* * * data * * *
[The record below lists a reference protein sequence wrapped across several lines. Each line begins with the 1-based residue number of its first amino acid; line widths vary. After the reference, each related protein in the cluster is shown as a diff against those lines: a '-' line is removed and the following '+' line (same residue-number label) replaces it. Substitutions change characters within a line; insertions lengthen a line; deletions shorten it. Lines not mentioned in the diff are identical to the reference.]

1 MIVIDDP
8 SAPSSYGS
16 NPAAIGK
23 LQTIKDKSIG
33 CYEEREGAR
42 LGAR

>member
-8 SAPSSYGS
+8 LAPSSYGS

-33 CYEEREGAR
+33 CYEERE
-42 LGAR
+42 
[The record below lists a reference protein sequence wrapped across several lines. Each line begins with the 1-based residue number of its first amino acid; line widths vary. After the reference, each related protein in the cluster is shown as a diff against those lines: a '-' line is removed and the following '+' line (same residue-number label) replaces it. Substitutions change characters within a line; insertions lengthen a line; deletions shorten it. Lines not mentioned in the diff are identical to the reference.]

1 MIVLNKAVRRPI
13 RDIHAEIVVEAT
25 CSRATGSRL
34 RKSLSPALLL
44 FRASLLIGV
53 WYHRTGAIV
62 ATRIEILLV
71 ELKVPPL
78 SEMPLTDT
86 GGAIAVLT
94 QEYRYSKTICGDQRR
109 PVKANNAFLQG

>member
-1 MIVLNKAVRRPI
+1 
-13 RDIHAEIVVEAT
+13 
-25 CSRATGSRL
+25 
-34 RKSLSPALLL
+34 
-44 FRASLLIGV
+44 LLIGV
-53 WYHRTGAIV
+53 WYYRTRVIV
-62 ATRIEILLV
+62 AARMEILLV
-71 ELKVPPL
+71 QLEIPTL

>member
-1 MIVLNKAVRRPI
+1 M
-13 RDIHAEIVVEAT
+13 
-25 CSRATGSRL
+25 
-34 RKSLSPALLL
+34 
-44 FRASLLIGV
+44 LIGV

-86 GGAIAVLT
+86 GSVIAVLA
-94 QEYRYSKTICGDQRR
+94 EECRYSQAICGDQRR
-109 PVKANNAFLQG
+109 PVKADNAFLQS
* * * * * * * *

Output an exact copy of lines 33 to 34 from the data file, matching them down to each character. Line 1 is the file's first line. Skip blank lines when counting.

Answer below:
-25 CSRATGSRL
+25 